Wednesday, Jan. 23, 2008

Muncaster Mill an accident waiting to happen

Neighbors say road where a Gaithersburg man was found dead is a frequent site of near-misses

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Residents of neighborhoods near an intersection of Muncaster Mill Road where a Gaithersburg man was found dead earlier this month say that the narrow, winding road is the frequent site of crashes.

They said they have repeatedly asked county and state officials to increase safety measures near the intersection of Muncaster Mill and Airpark⁄Shady Grove roads.

‘‘That area of Muncaster Mill Road has been dangerous for three decades,” said Bonnie Stidham, a 24-year resident of the Laytonia community and a member of the Board of Directors for the Laytonia Homeowners Association.

From January through September 2007, county police in the 6th District station listed the intersection of Muncaster Mill and Airpark with the fourth most reported traffic collisions in the district, which stretches from Goshen to Montgomery Village to the southern border of Gaithersburg.

There were 25 reported collisions at the intersection in 2007, according to Lucille Baur, a police spokeswoman. An October 2001 traffic study found that about 41,398 vehicles a day passed through the intersection between 7 a.m. and 7 p.m., Baur said, and the collision rate did not indicate that the intersection was unsafe.

The body of Manuel Antonio Ramirez, 38, was discovered early Jan. 6 in the 7600 block of Muncaster Mill Road near Laytonia. If an autopsy confirms that Ramirez, of the 7400 block of Muncaster Mill Road, was killed after being hit by a vehicle, he will be the first pedestrian fatality in the county this year. The incident is still under investigation, and police expected autopsy results by early next month.

Stidham said that, like other residents of the community, she will not exit her neighborhood via Laytonia Drive, which opens onto Muncaster Mill Road, because of safety concerns that include poor sight distance and lighting, sharp turns, steep hills and drivers frequently exceeding the street’s 35-mph speed limit. Muncaster Mill Road, a portion of Maryland Route 115, stretches between Woodfield and Norbeck roads.

Laytonia residents began advocating for safety improvements to Muncaster Mill when a North Potomac man was killed there in 2001. In that collision, his car was struck by a tow truck that tried to make a sudden stop to avoid hitting a vehicle turning onto Laytonia Drive. Stidham and her neighbors had witnessed similar near-misses and began sharing their concerns with county and state officials, but Stidham said nothing happened.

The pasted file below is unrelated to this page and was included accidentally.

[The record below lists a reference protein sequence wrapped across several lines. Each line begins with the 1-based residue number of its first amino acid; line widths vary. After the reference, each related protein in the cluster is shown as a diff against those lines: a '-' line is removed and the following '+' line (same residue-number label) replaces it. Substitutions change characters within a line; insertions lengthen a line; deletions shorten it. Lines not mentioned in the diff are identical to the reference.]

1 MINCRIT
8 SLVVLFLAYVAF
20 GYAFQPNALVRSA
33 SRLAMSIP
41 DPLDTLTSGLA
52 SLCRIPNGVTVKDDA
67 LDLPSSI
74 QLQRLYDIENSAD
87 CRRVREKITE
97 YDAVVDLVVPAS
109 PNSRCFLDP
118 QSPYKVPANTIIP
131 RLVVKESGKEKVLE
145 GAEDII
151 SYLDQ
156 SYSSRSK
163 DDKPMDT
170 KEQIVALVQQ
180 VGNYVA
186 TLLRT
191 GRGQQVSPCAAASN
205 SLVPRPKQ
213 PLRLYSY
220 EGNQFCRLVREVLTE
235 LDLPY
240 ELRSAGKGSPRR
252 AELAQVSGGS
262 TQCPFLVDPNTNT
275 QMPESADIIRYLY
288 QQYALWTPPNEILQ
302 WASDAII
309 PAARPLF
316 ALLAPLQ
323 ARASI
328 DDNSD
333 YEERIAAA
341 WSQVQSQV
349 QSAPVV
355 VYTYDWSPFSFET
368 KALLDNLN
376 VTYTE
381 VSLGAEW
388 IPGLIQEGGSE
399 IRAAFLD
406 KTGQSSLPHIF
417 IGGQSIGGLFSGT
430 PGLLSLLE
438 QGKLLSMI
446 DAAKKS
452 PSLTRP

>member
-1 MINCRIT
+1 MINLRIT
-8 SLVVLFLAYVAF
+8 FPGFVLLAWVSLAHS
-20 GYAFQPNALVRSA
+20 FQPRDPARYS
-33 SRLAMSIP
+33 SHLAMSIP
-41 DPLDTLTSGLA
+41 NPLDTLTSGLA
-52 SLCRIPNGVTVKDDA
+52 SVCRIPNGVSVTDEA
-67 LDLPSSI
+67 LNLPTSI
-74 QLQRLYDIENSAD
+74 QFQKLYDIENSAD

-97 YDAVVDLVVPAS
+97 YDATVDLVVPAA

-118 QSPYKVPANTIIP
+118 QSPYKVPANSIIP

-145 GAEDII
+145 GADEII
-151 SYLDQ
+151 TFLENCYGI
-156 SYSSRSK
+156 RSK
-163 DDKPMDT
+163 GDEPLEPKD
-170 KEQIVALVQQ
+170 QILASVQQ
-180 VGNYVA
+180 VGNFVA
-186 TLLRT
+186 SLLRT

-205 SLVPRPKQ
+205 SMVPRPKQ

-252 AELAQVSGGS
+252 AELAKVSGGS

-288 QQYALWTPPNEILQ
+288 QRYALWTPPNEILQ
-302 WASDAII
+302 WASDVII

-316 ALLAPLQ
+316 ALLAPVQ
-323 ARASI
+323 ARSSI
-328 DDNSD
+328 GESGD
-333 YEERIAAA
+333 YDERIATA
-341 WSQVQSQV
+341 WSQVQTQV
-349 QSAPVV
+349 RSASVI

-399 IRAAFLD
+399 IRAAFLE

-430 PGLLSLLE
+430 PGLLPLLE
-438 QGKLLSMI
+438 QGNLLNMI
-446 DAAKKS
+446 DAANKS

‘‘I think they saw other areas as being higher priority, despite all the accidents,” Stidham said. ‘‘...I feel really guilty because we stopped pushing. We listened to the bureaucrats, and they said no.” She began contacting officials again after Ramirez’s death.

‘‘Every day we take our lives into our hands,” said resident Angi Wigle, who has also spent years reaching out to officials. ‘‘Turning left [out of Laytonia Drive], we cannot see the traffic coming over the hill, and every day it’s a pray-to-God moment.... It’s the darkest stretch of Muncaster Mill you will find.”

The State Highway Administration, which oversees Muncaster Mill Road, will evaluate the safety of the roadway after county police complete their investigation, which is standard after a fatal crash, said SHA spokesman Chuck Gischler.

‘‘Muncaster Mill Road is one of those roads that are present through the county,” he said last week, noting that about 93 percent of crashes are the result of driver error. ‘‘It’s long, it’s winding and it’s not meant for that kind of [heavy] traffic.”

About 23,000 vehicles travel the 5.8-mile Muncaster Mill Road per day, Gischler said.

The SHA made a series of improvements to the road in 2000 following a crash near Grist Mill Drive. In that crash, equipment from a landscaper’s truck collided with a school bus, killing the bus driver and injuring three students. Two years later at the same spot, a 10-year-old girl suffered minor injuries after another bus driver hit a utility pole after swerving to avoid a car, according to published reports.

About $14 million in improvements have been made to Muncaster Mill in the last eight years, Gischler said, including resurfacing the road, reducing speeds, adding school-crossing flashers, cutting back embankments, trimming brush and improving drainage at various sections of the roadway.

Another issue is the location of a Ride On bus shelter across the street from Laytonia Drive, Stidham said. Drivers often pass stopped buses on the two-lane road, she said, and the stop’s location at the bottom of a hill and poor lighting makes it difficult to spot pedestrians.

It’s a problem that has also been identified by the county. The county’s Department of Public Works and Transportation took an inventory of its 5,400 Ride On and Metro bus stops, and it is systematically evaluating the stops and making necessary safety improvements, according to county spokeswoman Esther Bowring.

‘‘They are really aware of this Laytonia stop,” she said.

Though work has stopped for the winter, Ride On officials will evaluate Muncaster Mill Road in the next two weeks, and, if problems are discovered, the stops will be the county’s first priority when the project starts back up in March, Bowring said.

On Jan. 17, the streetlight next to the bus stop was faint, and the next four lights, located in the 7600 block of Muncaster Mill, were out.

Stidham said she and others will make sure the fixes get made to ensure no one else dies on their road.

‘‘We will not give up this time,” Wigle said.